The photo caption incorrectly described a picture of a chair from the Guantanamo Bay, Cuba, naval base as being in a room where "enhanced interrogation techniques" were used. The chair was in a room where Guantanamo detainees are interrogated and meet with their lawyers.
The Monday Fix: In One Poll, 54% Say Harsh Interrogations Were Justified
Even as the debate over the treatment of terrorism suspects during the Bush administration continues to roil political Washington, a new poll conducted for Resurgent Republic suggests that the American people -- including politically critical independent voters -- by and large support the use of "enhanced interrogation techniques" on suspected al-Qaeda operatives.
Asked whether such tactics were justified, 53 percent of the overall sample said they were and 34 percent said they were not. While Democrats strongly opposed the use of these controversial methods and Republicans strongly supported them, independent voters were slightly more divided than partisans of each side, with 51 percent expressing support for the tactics and 31 percent opposing them.
On the question of whether such techniques have yielded information that has made the country safer, 52 percent of all respondents said they had while 39 percent said they had not. Independents' views on the issue mirrored the overall sample, with 51 percent saying the tactics had made the country safer and 39 percent saying they had not.
"In driving this debate, the political left is driving a sharp divide between Democrats on the one hand and Republicans and Independents on the other," Resurgent Republic co-founders Ed Gillespie and Whit Ayres concluded in a memo detailing the poll's findings. The group is made up of Republican strategists.
Other polling conducted in recent weeks suggests a country far more divided. A CNN survey released earlier this month showed that six in 10 Americans believed waterboarding and other "enhanced interrogation techniques" amounted to torture -- including 58 percent of independent voters.
Asked how they felt about the use of those methods, 50 percent approved and 46 percent disapproved. (Independents broke in favor of using the harsh methods by a 53 percent to 44 percent margin in the CNN poll.)
Republicans have hit the issue hard. Senate Minority Leader Mitch McConnell (Ky.) has made nearly a dozen floor speeches in opposition to the closing of Guantanamo Bay since the 111th Congress started. "McConnell's consistent and persistent messaging on Guantanamo has divided congressional Democrats and put President Obama on defense," argued GOP consultant Alex Conant.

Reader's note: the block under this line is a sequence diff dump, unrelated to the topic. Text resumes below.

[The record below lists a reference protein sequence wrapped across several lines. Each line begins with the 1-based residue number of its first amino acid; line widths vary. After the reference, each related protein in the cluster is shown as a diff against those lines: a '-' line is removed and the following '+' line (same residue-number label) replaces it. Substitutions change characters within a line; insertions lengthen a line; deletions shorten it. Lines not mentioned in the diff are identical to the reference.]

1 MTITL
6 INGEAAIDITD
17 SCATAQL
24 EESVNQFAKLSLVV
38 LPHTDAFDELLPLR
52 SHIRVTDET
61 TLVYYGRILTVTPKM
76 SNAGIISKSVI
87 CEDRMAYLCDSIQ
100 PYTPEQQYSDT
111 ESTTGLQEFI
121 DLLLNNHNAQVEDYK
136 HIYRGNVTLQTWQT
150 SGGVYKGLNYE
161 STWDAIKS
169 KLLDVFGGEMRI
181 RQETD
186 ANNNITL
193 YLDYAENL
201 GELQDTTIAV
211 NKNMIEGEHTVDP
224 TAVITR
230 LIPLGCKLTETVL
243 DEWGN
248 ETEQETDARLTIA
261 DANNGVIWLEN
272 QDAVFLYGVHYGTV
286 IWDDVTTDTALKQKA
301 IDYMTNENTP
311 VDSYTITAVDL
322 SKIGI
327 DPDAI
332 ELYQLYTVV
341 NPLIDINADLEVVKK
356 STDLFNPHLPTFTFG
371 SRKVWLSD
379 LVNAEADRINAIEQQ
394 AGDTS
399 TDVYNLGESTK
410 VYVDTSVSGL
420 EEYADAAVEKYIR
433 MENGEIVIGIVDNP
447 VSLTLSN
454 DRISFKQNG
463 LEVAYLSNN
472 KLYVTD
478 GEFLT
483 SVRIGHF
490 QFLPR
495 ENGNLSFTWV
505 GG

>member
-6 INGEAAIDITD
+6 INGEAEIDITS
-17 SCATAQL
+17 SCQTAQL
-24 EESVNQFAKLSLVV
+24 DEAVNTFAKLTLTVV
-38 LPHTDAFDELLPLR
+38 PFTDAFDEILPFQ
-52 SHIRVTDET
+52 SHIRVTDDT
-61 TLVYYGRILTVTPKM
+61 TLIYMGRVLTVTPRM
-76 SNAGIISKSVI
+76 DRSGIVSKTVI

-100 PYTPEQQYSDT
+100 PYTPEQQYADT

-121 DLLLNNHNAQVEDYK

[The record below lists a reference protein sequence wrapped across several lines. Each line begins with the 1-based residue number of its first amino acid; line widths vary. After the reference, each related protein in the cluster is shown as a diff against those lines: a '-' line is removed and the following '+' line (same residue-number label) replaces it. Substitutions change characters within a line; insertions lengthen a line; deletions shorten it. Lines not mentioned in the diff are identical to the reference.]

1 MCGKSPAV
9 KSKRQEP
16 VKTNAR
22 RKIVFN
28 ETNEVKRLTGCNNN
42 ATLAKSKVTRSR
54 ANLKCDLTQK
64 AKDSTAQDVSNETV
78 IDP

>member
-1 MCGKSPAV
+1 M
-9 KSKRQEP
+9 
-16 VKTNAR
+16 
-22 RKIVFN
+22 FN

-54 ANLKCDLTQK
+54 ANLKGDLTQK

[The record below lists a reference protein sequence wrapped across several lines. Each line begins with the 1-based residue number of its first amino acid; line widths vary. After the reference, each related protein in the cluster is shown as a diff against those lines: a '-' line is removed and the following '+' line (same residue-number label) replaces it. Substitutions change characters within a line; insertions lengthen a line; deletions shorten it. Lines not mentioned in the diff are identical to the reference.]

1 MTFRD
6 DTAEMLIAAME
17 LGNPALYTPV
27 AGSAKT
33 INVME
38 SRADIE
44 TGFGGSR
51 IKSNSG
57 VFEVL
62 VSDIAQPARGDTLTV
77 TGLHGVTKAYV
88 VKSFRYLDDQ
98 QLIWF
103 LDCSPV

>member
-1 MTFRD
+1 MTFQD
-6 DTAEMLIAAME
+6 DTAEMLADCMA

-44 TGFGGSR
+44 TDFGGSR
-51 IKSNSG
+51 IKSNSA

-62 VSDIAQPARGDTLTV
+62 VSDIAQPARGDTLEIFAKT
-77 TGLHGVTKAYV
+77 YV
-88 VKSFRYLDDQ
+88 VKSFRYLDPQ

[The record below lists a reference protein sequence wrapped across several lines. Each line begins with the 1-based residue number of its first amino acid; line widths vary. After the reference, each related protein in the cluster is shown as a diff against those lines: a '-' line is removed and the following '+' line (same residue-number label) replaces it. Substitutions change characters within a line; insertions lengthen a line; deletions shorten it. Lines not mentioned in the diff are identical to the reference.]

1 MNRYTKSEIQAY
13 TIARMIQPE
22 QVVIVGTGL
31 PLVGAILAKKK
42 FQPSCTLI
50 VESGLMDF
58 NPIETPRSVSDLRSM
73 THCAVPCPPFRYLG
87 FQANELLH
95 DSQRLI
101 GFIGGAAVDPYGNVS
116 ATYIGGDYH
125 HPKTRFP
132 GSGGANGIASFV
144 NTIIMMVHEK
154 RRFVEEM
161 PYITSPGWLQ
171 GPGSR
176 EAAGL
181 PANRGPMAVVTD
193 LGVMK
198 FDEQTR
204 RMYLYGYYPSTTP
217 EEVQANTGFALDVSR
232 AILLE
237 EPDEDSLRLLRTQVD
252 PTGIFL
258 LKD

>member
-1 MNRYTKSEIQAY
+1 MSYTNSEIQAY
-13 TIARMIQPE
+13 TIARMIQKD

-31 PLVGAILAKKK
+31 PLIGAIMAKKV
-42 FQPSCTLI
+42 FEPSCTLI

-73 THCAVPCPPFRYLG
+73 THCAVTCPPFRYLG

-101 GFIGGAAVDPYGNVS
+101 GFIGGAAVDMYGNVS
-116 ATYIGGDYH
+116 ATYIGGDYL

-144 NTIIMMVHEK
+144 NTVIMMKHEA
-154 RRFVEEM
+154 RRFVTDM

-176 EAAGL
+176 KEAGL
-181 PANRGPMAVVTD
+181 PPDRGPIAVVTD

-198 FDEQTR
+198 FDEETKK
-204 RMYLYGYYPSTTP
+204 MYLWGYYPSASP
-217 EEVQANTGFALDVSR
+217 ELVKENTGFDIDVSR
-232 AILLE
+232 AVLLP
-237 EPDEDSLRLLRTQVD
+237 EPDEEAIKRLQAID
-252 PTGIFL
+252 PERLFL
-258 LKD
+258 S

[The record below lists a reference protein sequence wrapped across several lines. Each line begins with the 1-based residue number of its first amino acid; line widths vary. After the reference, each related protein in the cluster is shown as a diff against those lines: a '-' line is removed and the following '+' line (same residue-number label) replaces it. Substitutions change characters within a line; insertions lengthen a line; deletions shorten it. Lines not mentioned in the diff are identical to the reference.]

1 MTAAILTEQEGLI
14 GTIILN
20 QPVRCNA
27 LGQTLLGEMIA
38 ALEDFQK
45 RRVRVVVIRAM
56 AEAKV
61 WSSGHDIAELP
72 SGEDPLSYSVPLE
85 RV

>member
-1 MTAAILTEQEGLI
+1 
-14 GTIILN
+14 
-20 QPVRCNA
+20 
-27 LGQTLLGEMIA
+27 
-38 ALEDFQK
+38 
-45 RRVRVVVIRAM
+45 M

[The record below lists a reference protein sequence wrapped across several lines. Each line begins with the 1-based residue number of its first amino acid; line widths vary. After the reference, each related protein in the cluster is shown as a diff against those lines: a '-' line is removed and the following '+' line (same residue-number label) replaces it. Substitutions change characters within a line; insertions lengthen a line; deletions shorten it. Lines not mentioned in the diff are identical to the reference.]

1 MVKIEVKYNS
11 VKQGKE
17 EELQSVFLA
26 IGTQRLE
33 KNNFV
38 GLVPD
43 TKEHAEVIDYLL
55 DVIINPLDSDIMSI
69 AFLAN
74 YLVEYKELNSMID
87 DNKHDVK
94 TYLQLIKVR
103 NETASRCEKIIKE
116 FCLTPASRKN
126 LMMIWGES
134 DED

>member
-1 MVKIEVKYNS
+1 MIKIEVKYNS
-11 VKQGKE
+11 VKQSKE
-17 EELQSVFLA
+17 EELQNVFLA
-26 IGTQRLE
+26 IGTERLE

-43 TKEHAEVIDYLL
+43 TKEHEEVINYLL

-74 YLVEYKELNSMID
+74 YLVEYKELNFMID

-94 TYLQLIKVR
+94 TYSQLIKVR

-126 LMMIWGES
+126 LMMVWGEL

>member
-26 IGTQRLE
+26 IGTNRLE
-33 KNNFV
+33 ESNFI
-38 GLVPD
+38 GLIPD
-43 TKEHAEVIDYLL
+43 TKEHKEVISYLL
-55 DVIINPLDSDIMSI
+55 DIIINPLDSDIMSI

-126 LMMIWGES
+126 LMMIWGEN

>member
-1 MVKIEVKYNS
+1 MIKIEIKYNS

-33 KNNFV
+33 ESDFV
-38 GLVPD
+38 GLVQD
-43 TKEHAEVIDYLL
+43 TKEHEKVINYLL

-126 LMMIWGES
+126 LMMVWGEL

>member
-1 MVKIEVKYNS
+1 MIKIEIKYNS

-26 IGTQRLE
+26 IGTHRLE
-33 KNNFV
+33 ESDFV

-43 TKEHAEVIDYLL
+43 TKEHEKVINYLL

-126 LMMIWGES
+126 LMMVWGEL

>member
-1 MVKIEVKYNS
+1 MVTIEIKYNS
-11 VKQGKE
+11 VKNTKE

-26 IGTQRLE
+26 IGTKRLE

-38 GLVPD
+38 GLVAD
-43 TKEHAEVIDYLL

It remains to be seen whether such a strategy can pay political dividends for Republicans as they are banking on whether Obama's policies have made America less safe. While national security appeals worked for Republicans early this decade, Democrats neutralized that argument as the Iraq war wore on and people grew more disenchanted with Republican decision making.
Turning Point for GOP?
Looking for a silver lining in the dark cloud that has hovered over Republicans' performance at the ballot box the last few years? Look no further than the U.S. House, where, after losing more than 50 seats in the last two elections combined, House Republicans will be on offense in 2010 with scads of potentially competitive seats held by Democrats to go after.
Modern political history should also buck up GOP House prospects. In all but one midterm election held in the first term of a president since 1970, the party out of the White House has picked up seats. (The exception was in 2002, when House Republicans netted eight seats -- an election shrouded by the terrorist attacks of Sept. 11, 2001.) In those other five elections, the president's party has on average lost 23 seats -- although that average is skewed by Republicans' 54-seat pickup in 1994.
Where should Fix followers look to see evidence of this potential Republican resurgence? Here's a look at the five races most likely to switch sides next November:
5. Alabama's 2nd District: Rep. Bobby N. Bright (D) won this decidedly conservative southern Alabama seat based on his strong ties to the district from his days as Montgomery mayor. But Bright also benefited from the historically high black turnout -- nearly three in 10 residents are African American -- that will almost certainly drop off in 2010. (It may not drop off as much as expected if Rep. Artur Davis, who is black, is the Democratic gubernatorial nominee.)